Patients were identified either by searching the microbiology laboratory database or through direct referral from primary oncology services to the Infectious Diseases Consultative Services. The most common species identified were (seven patients, 35%). Five patients were treated with 600 mg/day, whereas 15 patients received 800 mg/day. The median APACHE II score at the onset of candidemia was 12 (range 6–24). Of 19 patients whose quantitative data were available, eight (42%) had high-grade candidemia [≥200 colony forming units (CFU)/ml]. Fifteen (83%) of 18 isolates were fluconazole susceptible, and two (both (MIC 64.0) infection responded to HDF. Central venous catheters were removed from all patients with ≥10 CFU/ml candidemias. All patients with high-grade candidemias responded to HDF. The median duration of HDF therapy was 16 (range 6–42) days. Although our data are limited, HDF appears to be well tolerated and may be associated with higher response rates than standard-dose fluconazole in a selected group of patients with solid tumors and candidemia caused by species that are susceptible to this triazole. Triazole drugs are widely used in cancer patients for prophylaxis and treatment of life-threatening invasive fungal infections. Fluconazole, available for over two decades, is safe and effective in patients with cancer; however, the excellent safety profile of fluconazole may not be applicable to the newer triazoles. Itraconazole, voriconazole and posaconazole are associated with adverse events, and drug interactions frequently occur, particularly in cancer patients, since the triazoles and many drugs used in cancer chemotherapy are metabolized via a common metabolic pathway, the hepatic cytochrome P450 system. Close monitoring for drug interactions is needed when triazoles are used with anti-neoplastic drugs and dosage modification of the triazole or its discontinuation may be required. Monitoring of triazole serum concentrations is becoming an important aspect of management to minimize toxicity and ensure efficacy. Cancer patients receiving chemotherapy that can compromise their immune system are at high risk of developing invasive fungal infections. This has resulted in increased clinical demand for newer and safer antifungal drugs.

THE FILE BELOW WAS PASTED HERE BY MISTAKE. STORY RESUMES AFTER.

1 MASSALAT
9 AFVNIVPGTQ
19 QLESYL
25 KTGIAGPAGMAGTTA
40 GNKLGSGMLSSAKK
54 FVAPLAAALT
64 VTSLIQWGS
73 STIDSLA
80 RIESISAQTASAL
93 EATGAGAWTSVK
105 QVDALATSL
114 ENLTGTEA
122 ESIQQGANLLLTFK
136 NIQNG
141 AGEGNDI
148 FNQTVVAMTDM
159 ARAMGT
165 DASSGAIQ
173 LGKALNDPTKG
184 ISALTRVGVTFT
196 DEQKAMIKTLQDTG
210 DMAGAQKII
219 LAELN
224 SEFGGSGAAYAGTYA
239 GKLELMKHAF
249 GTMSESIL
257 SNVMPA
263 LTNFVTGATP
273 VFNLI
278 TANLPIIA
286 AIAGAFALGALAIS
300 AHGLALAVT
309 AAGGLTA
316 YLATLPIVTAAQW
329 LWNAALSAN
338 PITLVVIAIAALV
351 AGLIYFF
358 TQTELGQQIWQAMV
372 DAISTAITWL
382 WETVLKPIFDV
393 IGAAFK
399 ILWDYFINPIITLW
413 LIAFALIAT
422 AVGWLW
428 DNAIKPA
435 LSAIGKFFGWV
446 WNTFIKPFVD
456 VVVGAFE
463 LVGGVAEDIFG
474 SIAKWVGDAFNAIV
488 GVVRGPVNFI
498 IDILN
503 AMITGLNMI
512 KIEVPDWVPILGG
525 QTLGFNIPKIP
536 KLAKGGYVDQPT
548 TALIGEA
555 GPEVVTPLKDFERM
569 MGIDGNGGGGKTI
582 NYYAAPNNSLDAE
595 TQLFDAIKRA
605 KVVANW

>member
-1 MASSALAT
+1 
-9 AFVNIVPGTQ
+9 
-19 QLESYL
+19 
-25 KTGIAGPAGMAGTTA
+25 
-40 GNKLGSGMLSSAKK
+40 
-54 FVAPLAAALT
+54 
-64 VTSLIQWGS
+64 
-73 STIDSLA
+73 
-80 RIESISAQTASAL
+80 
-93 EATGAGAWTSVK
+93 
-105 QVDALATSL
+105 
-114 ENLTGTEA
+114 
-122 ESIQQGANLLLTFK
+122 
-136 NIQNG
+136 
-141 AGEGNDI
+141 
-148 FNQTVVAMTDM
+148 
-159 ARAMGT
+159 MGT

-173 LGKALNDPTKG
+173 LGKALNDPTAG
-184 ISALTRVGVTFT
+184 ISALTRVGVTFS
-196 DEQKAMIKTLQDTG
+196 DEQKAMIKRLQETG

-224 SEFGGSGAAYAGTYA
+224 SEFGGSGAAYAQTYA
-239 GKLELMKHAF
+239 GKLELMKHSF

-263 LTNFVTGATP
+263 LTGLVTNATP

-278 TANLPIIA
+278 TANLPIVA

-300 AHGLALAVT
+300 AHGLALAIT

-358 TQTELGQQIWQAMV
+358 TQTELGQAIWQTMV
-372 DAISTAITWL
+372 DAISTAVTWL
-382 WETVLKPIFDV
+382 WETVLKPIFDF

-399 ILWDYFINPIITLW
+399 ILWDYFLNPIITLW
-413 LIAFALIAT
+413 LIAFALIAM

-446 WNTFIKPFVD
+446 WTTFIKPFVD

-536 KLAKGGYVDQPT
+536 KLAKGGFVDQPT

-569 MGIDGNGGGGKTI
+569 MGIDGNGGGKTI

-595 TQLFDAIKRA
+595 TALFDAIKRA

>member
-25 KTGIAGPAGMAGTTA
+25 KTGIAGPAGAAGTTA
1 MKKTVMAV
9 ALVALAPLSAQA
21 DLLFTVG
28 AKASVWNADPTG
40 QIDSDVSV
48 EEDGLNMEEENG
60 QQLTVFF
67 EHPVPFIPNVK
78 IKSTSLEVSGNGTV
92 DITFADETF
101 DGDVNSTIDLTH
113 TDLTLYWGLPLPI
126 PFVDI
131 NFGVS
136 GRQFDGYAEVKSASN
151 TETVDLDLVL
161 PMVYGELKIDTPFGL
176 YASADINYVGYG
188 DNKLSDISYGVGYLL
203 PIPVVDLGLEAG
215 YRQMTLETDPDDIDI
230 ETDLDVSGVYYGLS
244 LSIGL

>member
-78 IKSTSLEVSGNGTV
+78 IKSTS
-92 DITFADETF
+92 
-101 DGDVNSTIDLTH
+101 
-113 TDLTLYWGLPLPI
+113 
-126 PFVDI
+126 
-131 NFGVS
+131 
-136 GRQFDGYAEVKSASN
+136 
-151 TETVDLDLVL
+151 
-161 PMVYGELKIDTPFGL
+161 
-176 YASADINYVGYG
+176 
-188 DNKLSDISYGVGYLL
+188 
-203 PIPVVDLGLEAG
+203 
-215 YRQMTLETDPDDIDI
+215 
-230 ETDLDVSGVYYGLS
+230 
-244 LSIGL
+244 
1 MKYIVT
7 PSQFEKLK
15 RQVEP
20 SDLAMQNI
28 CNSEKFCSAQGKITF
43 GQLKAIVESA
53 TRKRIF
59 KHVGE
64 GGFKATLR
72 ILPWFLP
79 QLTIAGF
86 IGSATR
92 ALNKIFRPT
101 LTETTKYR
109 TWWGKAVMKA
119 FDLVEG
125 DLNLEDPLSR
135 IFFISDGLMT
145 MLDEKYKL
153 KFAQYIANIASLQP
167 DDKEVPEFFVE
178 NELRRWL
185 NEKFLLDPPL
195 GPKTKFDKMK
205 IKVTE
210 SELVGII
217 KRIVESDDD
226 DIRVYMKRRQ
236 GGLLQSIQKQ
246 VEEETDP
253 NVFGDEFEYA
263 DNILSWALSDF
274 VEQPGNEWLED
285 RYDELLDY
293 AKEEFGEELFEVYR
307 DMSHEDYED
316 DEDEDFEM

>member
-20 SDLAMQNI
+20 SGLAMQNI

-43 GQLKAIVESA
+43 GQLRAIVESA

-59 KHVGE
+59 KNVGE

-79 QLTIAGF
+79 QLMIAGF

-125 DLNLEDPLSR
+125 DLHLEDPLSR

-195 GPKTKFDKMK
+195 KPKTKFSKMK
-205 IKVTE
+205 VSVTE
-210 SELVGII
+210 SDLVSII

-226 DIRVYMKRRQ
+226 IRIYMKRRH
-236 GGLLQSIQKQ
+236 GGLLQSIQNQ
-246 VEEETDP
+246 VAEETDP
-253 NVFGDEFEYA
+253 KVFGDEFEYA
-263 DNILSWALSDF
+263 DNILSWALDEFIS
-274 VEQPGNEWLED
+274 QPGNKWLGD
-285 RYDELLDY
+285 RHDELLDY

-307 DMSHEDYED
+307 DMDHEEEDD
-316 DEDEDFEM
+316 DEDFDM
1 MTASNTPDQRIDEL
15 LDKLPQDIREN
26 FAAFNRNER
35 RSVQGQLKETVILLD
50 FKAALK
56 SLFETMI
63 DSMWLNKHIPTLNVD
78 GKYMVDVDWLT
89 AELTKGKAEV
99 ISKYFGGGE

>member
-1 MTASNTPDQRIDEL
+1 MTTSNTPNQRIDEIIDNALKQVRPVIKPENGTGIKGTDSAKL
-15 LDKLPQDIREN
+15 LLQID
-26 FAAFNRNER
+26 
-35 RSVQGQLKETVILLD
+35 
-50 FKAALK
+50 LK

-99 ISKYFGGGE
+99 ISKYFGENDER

Fluconazole preferentially inhibits fungal cytochrome P-450 sterol C-14 alpha-demethylation, resulting in the accumulation of fungal 14 alpha-methyl sterols, the. Apr 19, 2018. Fluconazole is also used to prevent fungal infection in people who have a weak immune system caused by cancer treatment, bone marrow.